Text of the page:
The obvious argument against that hypothesis is the casualties sustained by the Georgian side. The only circumstantial evidence to support it, according to Center for Human Rights head Ucha Naneishvili, is that local residents said the intruders spoke Georgian to the hostages.
Official Georgian statements are vague and inconsistent.
Speaking on national television late on August 29, when efforts to round up the remaining interlopers were still continuing, Saakashvili did not say outright that the men entered Georgia from Russia, merely that a “well-armed and well-trained armed group appeared on the Chechen and Daghestan section of the Georgian-Russian border” and took Georgian citizens hostage. He said the men were “destroyed” in a shootout after they ignored repeated demands to surrender.
Saakashvili compared the incident to what he termed the “export to Georgia by Russia in the 1990s” of the ongoing turmoil in the North Caucasus. Saakashvili mentioned in that context renegade Chechen field commander Shamil Basayev, but at the time of Basayev’s involvement in the 1992-93 war in Abkhazia, neither Chechnya nor the North Caucasus as a whole was experiencing “turmoil.”
By the same token, Chechen field commander Khamzat Gelayev and his fighters did not retreat south and establish a rear base in Georgia’s Pankisi Gorge until after the battle at Komsomolskoye in March 2000. And Gelayev was certainly not acting on orders from Moscow.
Saakashvili stressed that today, unlike in the 1990s, Georgia has emerged as a strong enough state not to permit “turmoil, instability, and violence on the territory of our neighboring country to spill over into Georgia in any form.”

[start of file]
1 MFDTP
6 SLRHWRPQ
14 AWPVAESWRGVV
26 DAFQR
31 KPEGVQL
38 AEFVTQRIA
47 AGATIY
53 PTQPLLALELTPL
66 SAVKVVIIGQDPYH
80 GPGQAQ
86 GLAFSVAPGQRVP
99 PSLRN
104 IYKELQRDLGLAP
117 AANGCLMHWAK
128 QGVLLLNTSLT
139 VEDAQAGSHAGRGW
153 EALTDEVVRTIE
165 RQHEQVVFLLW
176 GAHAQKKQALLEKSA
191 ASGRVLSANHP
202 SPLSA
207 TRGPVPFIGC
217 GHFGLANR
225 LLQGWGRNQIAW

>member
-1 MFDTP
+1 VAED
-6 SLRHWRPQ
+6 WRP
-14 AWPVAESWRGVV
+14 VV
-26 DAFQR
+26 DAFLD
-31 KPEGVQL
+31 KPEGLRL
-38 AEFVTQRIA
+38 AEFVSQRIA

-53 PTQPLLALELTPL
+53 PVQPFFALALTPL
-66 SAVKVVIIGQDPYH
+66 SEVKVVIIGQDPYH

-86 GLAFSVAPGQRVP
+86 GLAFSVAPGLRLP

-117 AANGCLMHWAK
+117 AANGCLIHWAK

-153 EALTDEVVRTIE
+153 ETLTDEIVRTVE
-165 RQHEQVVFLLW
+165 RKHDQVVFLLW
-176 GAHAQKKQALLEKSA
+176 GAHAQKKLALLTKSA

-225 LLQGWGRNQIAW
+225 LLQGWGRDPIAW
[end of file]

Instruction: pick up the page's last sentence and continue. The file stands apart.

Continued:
The following day, by which time the “main phase” of the operation against the intruders was said to be over, Saakashvili imputed to them two objectives that imply they were acting at the behest of the Russian authorities. Saakashvili said they sought, first, to test the combat readiness of the Georgian armed forces, and second, to “stage a provocation” that could “directly or indirectly…serve as a pretext for our country’s invader.” He did not explain why, in that case, the intruders should have taken hostages rather than simply kill any Georgians they encountered to prevent them from sounding the alarm.
Late on August 29, however, National Security Council Secretary Bokeria said that while it is impossible to confirm or rule out any connection with Daghestan until the identity of the “militants” is established, it is plausible that they had links with insurgent groups in Daghestan, and “obvious” that their presence in Georgia was connected with “developments there,” by which he presumably meant the reported buildup of Russian troops and armor in recent weeks in three western districts of Daghestan bordering on Georgia.
It is, of course, possible that the Georgian authorities initially assumed that the incursion was masterminded by Moscow, and realized only after verbal contact was established with the intruders that it was not. Alternatively, they may have inferred at an early stage that the men were insurgents from Daghestan but killed them all the same, in order to perpetuate the uncertainty over their true identity and why they crossed the border and thus, by extension, the suspicion that Russia may have been behind the incident.